Kylie Minogue: This Australian singer has passed her 10-year survivor status after being diagnosed in 2005. The uniqueness of Kylie’s story is that she was initially told she didn’t have breast cancer. She prevailed in getting an accurate diagnosis and was then successfully treated with surgery and radiation.
Kylie’s message to all women is to “be wary of blindly following doctors.”
Reluctance to mammograms
Despite all of the above information, many women avoid scheduling routine mammograms. Some reluctance is tied to the fear they’ll be found to have breast cancer. Others have misinformation about the need for screening (People).
That site also tells us that for the many women across the nation who’ve never had a mammogram, the common excuse given was fear of physical discomfort.
Do you identify with any of their responses? If you had the chance, what would you say to these women?
Let’s learn more of cancer survival success stories from Healthline, to see how these warriors tackled diagnosis.
More breast cancer success stories:
From the beloved singer, Olivia Newton John, we learn she was diagnosed with breast cancer in 1992. After surgery and chemotherapy, she returned to her native Australia to recuperate. During this period, she also recorded an upbeat album. Olivia, like many other survivors, talks with others about her experience with breast cancer so that “other women could see the importance of early detection and that survival is possible.”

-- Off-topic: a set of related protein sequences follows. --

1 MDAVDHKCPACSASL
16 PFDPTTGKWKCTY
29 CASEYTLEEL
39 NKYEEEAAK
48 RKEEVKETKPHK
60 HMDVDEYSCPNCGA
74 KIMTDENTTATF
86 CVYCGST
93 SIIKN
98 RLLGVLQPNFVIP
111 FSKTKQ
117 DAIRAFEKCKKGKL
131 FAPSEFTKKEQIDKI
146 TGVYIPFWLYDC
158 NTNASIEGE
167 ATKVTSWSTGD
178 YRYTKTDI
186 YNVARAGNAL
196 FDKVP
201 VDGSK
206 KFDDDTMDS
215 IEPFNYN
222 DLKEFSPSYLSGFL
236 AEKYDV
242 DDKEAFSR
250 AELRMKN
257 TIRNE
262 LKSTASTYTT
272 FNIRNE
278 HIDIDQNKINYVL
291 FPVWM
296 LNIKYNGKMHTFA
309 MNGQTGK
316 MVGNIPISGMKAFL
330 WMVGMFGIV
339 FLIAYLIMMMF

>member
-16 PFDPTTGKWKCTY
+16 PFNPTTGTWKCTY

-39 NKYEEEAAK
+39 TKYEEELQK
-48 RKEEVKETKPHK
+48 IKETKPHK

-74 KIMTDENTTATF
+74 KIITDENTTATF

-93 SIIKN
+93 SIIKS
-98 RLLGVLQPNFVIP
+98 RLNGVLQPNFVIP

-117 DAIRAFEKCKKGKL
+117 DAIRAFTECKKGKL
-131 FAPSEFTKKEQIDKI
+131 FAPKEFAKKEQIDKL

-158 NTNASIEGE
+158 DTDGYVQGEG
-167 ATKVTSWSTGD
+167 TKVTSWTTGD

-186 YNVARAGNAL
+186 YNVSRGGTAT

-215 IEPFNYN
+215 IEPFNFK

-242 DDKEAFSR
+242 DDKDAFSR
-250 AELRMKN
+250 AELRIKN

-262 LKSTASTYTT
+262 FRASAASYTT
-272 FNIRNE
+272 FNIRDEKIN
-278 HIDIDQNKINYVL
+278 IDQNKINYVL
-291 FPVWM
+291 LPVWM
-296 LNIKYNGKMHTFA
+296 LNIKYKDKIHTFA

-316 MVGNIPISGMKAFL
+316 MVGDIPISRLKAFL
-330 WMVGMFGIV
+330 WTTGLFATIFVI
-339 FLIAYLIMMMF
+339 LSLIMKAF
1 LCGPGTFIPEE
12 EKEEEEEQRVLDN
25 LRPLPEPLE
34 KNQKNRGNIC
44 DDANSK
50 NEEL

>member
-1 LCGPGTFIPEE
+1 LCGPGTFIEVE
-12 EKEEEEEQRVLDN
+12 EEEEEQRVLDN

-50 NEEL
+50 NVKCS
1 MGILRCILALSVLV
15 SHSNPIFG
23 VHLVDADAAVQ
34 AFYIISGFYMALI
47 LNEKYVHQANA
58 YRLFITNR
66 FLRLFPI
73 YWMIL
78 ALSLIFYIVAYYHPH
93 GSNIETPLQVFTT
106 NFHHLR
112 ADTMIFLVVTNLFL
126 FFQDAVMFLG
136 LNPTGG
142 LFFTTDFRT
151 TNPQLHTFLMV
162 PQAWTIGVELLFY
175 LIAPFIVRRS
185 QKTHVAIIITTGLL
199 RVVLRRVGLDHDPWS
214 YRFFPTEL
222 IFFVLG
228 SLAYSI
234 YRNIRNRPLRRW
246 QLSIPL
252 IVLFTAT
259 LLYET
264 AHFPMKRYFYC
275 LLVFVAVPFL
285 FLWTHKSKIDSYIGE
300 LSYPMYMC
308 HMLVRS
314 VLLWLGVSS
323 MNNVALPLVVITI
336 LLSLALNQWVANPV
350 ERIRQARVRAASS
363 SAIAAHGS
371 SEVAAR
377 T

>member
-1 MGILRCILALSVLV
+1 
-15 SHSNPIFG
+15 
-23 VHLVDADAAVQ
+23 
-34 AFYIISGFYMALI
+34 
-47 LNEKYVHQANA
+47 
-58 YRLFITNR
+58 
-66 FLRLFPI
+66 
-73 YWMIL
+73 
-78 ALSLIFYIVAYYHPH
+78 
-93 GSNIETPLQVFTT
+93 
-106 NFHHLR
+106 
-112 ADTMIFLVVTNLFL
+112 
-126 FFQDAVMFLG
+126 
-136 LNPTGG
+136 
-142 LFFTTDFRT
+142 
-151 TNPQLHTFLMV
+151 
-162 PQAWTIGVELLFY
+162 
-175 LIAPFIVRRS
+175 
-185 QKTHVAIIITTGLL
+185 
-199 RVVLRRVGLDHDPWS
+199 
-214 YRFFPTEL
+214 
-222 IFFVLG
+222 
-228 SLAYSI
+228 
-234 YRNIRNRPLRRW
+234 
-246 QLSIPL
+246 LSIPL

And then there’s Carly Simon, famed U.S. singer. Carly’s story is a bit different as she and her doctor were aware of the lump in her breast for two years before her treatment in 1997-1998. Her doctors had initially advised against surgery. Carly was eventually treated with a mastectomy, chemotherapy and reconstructive surgery. Though Carly is a cancer survivor, “she regrets not treating her cancer earlier.”
Dame Maggi Smith of Harry Potter and PBS fame was determined to have breast cancer in 2008. she had a lumpectomy, chemotherapy, and radiation. Being the “tough lady” she is, Maggi underwent a lumpectomy, chemotherapy, and radiation while filming her sixth appearance as Professor McGonagall in Harry Potter and the Half-Blood.
Jaclyn Smith, of Charlie’s Angels fame, was diagnosed with Stage 1 breast cancer during her annual mammogram about 5 years ago and was successfully treated with a lumpectomy and radiation. Jaclyn is now an active supporter of ‘Strength in Knowing’, an online support group for women battling breast cancer.
If you ever have a day where you could stand a little uplifting, just go to Jaclyn’s support group.
The fight continues
Despite this great news, it’s important to recognize that the fight is not yet over.
According to the Washington Post, breast cancer:
- Is still the most common cancer diagnosed in American women.
- Remains the second-leading cause of cancer death after lung cancer
- Will be diagnosed in about 252,000 women in the U.S this year
- Will be the cause of death for approximately 40,000 women this year
A woman in the United States has a 12.4 percent, or 1 in 8 chance, lifetime risk of being diagnosed with breast cancer (WP).
Also, there is a disparity between the mortality rates for white women and black women.
Since early detection of cancer leads to the best odds for a cure, what can you do to get this message out?